Arsenic, caffeine, banned antibiotics, pharmaceuticals and more found in chickens
By End the Lie
Many people are well aware of the fact that chickens are regularly given roxarsone, what amounts to arsenic, in an attempt to both fight parasites and increase the growth rate of chickens while making the flesh of the chicken that certain “appetizing” shade of pink.
However, the worrisome substances in present in the chickens we eat do not end there. This is just one of the many fronts in the war on our health and the freedom to choose foods free from extraneous chemicals. For more on this subject, listen to our interview with Heather Callaghan of Activist Post on End the Lie radio below:
Two new studies, co-authored by Keeve Nachman, a scientist at the Johns Hopkins University Center for a Livable Future, have found a disturbing amount of chemicals being fed to chickens on factory farms on a routine basis.
“We were kind of floored,” Nachman said. “It’s unbelievable what we found.”
Some claim that there is no proof that the arsenic is harmful to either the chicken or the person who eventually consumes the chicken, but the sheer amount of it that is in our food supply is nothing short of disturbing.
Indeed, a 2004 Institute for Agriculture and Trade Policy study showed that over half of the chicken bought in stores or in fast food restaurants contained abnormally high levels of arsenic.
It gets even more troubling when one realizes that a shocking 2.2. million pounds of the substance are used on a yearly basis in the production of 43 billion pounds of poultry.
If the claims that there is absolutely no danger posed by the use of arsenic in feed are completely true, one must wonder why the Maryland state Senate passed a bill banning chicken feed containing arsenic with a 32-14 vote.
“This bill in my mind is a no-brainer. The scientific questions have been answered. We’re talking about a heavy metal, a known carcinogen that we’re spreading on the land,” Drew Koslow, the Choptank Riverkeeper for the Midshore Riverkeeper Conservancy said.
“We have allowed the industry to add tons of deadly arsenic to Maryland’s food and environment each year for decades,” said Tom Hucker, a Democratic Delegate, in a statement.
All that remains is for the House to accept the Senate’s amendments and then Maryland will become the first state in America to ban roxarsone, hopefully setting a precedent which will help similar legislation be passed across the nation.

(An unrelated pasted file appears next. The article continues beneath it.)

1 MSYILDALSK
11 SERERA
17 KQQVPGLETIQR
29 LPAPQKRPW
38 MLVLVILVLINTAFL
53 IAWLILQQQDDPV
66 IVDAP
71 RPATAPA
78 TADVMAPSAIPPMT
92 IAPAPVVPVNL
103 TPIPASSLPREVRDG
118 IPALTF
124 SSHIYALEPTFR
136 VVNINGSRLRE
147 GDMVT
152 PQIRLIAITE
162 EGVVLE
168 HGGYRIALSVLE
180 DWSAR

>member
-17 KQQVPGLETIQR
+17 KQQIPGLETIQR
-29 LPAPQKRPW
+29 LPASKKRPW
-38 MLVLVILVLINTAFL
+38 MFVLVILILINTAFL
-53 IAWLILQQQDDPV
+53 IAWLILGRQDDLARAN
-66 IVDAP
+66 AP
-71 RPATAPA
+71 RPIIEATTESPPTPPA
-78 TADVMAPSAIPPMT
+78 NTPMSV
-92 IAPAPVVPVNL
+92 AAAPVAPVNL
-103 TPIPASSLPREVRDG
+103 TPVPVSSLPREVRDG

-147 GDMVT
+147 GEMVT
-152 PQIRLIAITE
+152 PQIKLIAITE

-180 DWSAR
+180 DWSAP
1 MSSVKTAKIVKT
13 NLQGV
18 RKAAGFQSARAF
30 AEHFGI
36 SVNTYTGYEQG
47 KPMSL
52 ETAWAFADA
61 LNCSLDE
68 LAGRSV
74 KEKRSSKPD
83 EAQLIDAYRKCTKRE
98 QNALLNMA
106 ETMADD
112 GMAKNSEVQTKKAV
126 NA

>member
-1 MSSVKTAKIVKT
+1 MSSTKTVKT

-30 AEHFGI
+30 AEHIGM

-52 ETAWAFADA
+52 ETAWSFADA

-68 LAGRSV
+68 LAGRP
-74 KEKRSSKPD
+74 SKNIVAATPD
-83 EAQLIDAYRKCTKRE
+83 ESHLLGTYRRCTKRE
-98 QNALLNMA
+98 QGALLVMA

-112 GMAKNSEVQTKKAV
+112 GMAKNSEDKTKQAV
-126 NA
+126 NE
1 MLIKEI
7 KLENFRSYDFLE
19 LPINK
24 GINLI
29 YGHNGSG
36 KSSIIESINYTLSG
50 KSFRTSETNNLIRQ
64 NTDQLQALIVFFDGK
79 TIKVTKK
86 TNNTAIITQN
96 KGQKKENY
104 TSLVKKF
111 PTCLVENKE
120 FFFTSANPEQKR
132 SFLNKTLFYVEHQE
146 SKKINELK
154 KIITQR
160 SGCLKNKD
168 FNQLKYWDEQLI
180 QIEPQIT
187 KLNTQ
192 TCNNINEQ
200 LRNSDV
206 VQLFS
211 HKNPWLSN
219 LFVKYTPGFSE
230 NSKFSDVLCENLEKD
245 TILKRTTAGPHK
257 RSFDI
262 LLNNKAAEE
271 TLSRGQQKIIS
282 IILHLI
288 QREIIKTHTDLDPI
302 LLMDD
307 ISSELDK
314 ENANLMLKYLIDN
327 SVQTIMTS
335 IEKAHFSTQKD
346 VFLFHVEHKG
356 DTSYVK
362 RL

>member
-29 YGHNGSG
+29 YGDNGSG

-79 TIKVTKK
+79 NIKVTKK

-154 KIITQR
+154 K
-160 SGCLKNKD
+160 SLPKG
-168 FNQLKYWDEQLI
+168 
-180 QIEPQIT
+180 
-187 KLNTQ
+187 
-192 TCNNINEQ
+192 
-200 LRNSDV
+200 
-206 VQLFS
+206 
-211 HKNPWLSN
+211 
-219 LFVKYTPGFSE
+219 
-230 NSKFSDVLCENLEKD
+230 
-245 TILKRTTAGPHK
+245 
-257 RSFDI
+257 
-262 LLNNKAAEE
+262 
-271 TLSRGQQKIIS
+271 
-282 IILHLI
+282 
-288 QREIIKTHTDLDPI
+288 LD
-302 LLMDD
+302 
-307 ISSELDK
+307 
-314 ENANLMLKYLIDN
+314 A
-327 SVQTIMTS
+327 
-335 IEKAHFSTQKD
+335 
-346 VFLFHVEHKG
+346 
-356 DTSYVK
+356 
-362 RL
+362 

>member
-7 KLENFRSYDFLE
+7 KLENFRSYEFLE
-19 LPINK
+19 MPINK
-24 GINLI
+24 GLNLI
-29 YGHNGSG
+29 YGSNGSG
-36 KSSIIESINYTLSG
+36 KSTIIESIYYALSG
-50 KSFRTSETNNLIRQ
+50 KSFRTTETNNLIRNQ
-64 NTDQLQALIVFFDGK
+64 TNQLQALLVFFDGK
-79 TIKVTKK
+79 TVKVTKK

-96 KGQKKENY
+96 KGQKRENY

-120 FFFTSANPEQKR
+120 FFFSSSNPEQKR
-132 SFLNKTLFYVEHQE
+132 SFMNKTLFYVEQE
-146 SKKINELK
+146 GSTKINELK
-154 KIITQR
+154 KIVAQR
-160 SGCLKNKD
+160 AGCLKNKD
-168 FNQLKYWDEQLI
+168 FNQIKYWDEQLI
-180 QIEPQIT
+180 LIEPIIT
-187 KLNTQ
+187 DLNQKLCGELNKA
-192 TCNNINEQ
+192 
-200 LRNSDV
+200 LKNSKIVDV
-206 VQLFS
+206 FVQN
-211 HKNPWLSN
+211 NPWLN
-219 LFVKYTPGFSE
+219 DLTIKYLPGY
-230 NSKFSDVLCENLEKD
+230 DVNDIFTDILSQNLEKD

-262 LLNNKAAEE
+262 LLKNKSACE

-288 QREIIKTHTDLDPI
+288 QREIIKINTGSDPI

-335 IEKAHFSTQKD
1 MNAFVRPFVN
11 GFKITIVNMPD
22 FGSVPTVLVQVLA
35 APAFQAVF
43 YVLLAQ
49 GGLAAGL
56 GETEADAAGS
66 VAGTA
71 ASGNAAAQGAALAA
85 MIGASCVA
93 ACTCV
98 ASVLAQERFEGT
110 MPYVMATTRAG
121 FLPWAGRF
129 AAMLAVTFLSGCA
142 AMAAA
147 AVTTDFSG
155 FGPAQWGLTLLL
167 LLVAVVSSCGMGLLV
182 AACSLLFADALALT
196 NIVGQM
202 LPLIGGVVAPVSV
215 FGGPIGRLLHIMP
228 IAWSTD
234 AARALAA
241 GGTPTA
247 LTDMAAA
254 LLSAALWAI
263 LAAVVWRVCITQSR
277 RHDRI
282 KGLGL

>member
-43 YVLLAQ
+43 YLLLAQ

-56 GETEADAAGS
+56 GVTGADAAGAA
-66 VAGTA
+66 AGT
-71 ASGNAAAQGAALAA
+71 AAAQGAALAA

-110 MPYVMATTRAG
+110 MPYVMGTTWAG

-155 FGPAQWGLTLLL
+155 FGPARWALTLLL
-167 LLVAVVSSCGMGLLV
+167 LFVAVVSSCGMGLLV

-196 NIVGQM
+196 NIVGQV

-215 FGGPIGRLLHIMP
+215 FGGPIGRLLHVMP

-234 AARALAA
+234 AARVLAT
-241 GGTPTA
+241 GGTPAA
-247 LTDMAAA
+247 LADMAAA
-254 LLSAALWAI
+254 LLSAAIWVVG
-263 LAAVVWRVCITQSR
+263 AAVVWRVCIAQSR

Aside from arsenic, new research has discovered that chickens have been fed a massive drug cocktail including fluoroquinolones, a banned antibiotic which is illegal because it has been linked to the creation of so-called “superbugs.”
Furthermore, they found caffeine and even the Selective Serotonin Reuptake Inhibitor (SSRI) Prozac, which is prescribed for depression, in chicken imported from China, along with antihistamines, and acetaminophen.
Apparently, Prozac was placed in chicken feed because chickens who are stressed out tend to produce tougher meat and given the atrocious conditions chickens are subjected to in factory farming operations, chickens are often understandably stressed.
The caffeine reportedly comes from coffee pulp and green tea powder also placed in their feed in order to force them to stay awake longer and eat more food, thus bulking up faster for sale.
All of this was discovered through tests conducted on the chickens’ feathers, which are similar to the fingernails and hair of humans in their ability to accumulate chemicals.
Potentially the most disturbing part of this entire thing is that many farmers are reportedly not even aware that they are feeding their chickens this drug cocktail.
This is because farmers are often forced to use a certain food mix by the food companies that purchase their poultry, meaning they don’t really have a choice in the matter and often are completely clueless about the questionable ingredients.
Even more worrisome, some organic chicken meat has been shown to have traces of arsenic in tests, although organic chicken feed supposedly does not have roxarsone as an additive.
Since this is the case, Sara Novak concludes, “the next most rational step is to give up the bird completely.”
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